3. Newly married sons tend to stay in their parent’s house and share the cooking and dining, so houses have rather large kitchens and dining rooms.

4. Families and relatives visit each other on Fridays and stay for lunch, which is the main meal of the day. The number of visitors varies from 20 – 50 persons, depending on the size of the families. Men and women visit in separate rooms, since separation of males and females is part of the custom. (The author notes that he is talking about old habits and traditions that were prevailing in the old city.)

5.All houses have what is called “Dewania” which is a guest room. In well designed houses, two “Dewanias” were furnished, one for males and one for females, since separation between males and females is mandatory as far as the customs are concerned. The “Dewania” has its separate entrance from the rest of the house, which is to provide privacy for the inhabitants and prevent sudden interactions with guests. It is considered bad for a female to be seen by a male guest, and vice versa. In poorly designed houses, the “Dewanias” don’t have proper privacy and seclusion. The men have the habit of visiting the neighborhood “Dewanias” at night for socialization and discussion of daily matters. In the past the “Dewanias” were the only news sources for the people. Different “Dewanias” are known by the last name of the owners. Hot tea and Arabian coffee are served on a regular basis and in big events like celebrations, “Eads”, wedding parties, and so forth, big feasts held for families, friends and neighbors.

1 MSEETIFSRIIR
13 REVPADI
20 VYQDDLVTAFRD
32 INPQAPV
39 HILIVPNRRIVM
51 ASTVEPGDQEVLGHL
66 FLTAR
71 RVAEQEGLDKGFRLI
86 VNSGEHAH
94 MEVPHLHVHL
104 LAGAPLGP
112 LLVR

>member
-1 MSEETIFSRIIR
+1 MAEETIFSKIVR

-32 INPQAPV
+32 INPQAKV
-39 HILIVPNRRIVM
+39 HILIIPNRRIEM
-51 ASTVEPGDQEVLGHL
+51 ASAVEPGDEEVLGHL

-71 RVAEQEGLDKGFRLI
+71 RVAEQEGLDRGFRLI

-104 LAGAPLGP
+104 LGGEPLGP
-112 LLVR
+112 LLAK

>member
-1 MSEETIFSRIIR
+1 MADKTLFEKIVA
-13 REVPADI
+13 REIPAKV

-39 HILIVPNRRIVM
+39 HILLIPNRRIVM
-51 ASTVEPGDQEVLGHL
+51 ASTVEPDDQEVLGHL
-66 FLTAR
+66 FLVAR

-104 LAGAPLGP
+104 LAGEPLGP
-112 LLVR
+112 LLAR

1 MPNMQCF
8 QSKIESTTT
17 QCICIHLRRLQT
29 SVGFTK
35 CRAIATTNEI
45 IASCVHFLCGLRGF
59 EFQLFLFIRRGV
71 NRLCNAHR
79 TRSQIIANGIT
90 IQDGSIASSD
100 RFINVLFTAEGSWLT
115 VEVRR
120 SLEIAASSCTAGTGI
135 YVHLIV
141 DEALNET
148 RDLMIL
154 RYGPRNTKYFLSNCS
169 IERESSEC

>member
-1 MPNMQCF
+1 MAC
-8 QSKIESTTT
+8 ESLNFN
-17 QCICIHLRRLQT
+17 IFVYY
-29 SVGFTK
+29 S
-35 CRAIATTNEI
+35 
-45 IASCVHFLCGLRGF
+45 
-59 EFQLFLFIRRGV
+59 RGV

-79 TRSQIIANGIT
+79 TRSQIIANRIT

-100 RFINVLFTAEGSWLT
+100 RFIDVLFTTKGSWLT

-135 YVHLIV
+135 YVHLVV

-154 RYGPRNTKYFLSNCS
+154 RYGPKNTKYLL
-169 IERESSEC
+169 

6. “Chay Aldaha”, or afternoon tea at which it is customary for women to visit each other and gossip. Hot tea and cookies are served for refreshment. “Chay Aldaha” is held in the female “Dewania” to ensure privacy for female guests and to prevent sudden embarrassing interactions with male inhabitants.

7. Women are dressed in conservative clothes when they go out; the face and the two hands are the only parts of the body which are exposed. (The author makes a note that he is talking about old habits and traditions which were prevailing in the city) Privacy for women inside the house is an important factor. They should not be seen from the outside while they are doing their daily housework, and should not be in the way when male guests are visiting in the house.

As you can see, the winds of change have blown through Kuwait creating many, many changes. This book captures a slice of time in Kuwait history, and a wealth of information you don’t even know you know. The ways Kuwaitis lived for generations have changed, just in the last 20 years. I was particularly taken with the author’s mention – several times – that women should not be seen tending to their daily housework – how many Kuwaiti women do you know who are doing housework?